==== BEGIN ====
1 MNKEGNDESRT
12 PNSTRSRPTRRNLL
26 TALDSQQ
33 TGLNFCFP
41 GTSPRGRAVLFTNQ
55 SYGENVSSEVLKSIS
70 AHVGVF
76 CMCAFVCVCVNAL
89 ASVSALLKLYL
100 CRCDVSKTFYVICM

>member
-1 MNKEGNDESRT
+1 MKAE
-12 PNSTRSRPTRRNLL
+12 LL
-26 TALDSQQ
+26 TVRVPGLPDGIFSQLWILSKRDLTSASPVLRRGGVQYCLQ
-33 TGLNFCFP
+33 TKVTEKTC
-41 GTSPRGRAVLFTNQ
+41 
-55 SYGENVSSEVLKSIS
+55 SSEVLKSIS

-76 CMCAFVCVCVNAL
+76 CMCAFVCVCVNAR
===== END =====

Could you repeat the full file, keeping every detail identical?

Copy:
1 MNKEGNDESRT
12 PNSTRSRPTRRNLL
26 TALDSQQ
33 TGLNFCFP
41 GTSPRGRAVLFTNQ
55 SYGENVSSEVLKSIS
70 AHVGVF
76 CMCAFVCVCVNAL
89 ASVSALLKLYL
100 CRCDVSKTFYVICM

>member
-1 MNKEGNDESRT
+1 MKAE
-12 PNSTRSRPTRRNLL
+12 LL
-26 TALDSQQ
+26 TVRVPGLPDGIFSQLWILSKRDLTSASPVLRRGGVQYCLQ
-33 TGLNFCFP
+33 TKVTEKTC
-41 GTSPRGRAVLFTNQ
+41 
-55 SYGENVSSEVLKSIS
+55 SSEVLKSIS

-76 CMCAFVCVCVNAL
+76 CMCAFVCVCVNAR